Letter: Measures to Reduce Gun Deaths

To the Editor:

In Great Britain, which has strict gun control, total annual gun deaths are less than 100. The U.S. has 10,000. Even adjusted for population, that’s at least a 50-1 difference.

U.S. deaths attributed to illicit drugs are around 12,000; motor vehicle accidents, 35,000; alcohol-related deaths (90 percent of all violent crime is committed under the influence), 80,000; and tobacco, 40,000.

We’ve spent billions and billions in the last 40 years in the “war on drugs.” It has had no benefit, as far as I can tell. Highway deaths are down, thanks to improvements in education and safety. That was money well spent. Alcohol presents a mixed bag. Prohibition was a failure, but education and regulation have been some help. Regarding tobacco, the money that has been spent on education, regulation and restrictions has been well spent, but no one is suggesting prying the Marlboros out of my cold dead hands.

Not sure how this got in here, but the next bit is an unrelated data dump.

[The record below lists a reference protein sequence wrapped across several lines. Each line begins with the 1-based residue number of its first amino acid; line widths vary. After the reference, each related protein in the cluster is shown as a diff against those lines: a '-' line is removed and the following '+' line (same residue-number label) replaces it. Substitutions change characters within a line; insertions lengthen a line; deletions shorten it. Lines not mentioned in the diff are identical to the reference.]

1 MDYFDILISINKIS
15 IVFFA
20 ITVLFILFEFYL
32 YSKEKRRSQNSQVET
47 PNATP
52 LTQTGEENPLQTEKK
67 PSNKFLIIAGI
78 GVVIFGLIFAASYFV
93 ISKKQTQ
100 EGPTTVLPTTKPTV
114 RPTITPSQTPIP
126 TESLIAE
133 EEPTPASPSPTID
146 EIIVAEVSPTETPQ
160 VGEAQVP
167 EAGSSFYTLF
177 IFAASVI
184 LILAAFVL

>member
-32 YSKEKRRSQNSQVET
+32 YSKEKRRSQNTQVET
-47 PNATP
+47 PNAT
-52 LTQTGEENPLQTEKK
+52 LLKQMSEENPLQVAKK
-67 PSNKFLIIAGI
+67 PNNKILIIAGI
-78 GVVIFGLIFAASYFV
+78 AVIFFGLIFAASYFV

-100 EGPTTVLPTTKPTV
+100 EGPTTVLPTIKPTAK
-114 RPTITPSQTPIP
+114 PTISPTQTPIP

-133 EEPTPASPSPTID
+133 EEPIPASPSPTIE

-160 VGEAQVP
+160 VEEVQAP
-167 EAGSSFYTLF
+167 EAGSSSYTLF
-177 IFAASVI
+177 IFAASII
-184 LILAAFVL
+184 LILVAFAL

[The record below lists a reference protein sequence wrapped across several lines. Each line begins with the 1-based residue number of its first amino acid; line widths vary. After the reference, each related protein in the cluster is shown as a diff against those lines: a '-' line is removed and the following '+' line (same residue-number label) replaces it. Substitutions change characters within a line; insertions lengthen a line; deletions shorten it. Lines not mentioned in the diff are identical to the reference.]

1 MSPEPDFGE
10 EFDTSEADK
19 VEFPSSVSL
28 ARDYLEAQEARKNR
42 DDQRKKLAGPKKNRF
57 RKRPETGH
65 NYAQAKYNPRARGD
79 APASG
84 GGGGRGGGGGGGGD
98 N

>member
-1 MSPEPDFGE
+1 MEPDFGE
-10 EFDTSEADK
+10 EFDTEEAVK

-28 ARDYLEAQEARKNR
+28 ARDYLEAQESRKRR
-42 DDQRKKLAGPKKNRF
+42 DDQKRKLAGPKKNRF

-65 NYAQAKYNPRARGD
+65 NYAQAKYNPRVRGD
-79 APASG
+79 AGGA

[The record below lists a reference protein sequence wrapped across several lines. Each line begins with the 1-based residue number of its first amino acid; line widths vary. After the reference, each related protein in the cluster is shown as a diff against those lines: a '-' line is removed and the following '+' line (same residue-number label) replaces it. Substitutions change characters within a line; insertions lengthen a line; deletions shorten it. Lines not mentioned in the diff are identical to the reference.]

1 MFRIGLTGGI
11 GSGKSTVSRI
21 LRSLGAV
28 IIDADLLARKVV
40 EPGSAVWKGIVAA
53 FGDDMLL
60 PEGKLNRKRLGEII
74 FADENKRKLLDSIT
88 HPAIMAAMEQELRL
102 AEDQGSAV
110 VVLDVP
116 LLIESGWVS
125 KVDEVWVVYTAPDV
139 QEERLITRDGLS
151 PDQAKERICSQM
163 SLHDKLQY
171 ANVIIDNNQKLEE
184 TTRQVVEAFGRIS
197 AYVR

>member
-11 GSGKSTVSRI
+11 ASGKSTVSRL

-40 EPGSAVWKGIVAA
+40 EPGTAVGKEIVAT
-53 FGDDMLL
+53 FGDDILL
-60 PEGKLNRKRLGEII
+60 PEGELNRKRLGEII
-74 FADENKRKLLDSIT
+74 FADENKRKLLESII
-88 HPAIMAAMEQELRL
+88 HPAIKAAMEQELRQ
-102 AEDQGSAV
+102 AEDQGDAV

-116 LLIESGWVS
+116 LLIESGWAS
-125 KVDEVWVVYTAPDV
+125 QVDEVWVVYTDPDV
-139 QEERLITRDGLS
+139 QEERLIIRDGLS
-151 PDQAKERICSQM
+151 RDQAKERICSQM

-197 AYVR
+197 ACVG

I am not a gun owner. I hardly have held one, much less shot one, in probably close to 50 years. I hunted as a boy. Gun owners range from the reasonable (sports, collecting) to the moderately and severely paranoid and all the way to psychopathic mass murderers.

What can we do? Let them have their guns, but make background checks required for all gun purchases and severely increase penalties for the wrongful use of guns by other than by their rightful owners. In other words, securing rightfully owned guns should be greatly encouraged. Require and encourage hunter- and gun-safety courses.

Last but certainly not least, let’s look to a world where inclusiveness is encouraged, loneliness is lessened, and hopefulness and helpfulness are held in the highest regard. We all love one another.

Matt Cardillo